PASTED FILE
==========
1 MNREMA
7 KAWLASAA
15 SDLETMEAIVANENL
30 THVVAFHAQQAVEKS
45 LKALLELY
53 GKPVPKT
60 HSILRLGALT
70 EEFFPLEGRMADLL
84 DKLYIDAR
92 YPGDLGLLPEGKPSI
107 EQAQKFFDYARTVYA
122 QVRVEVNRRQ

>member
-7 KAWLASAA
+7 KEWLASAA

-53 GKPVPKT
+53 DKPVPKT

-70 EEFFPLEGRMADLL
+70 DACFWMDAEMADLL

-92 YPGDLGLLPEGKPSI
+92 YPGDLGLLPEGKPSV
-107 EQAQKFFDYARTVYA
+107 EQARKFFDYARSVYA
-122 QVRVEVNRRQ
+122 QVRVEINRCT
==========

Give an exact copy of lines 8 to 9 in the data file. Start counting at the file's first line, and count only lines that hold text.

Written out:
70 EEFFPLEGRMADLL
84 DKLYIDAR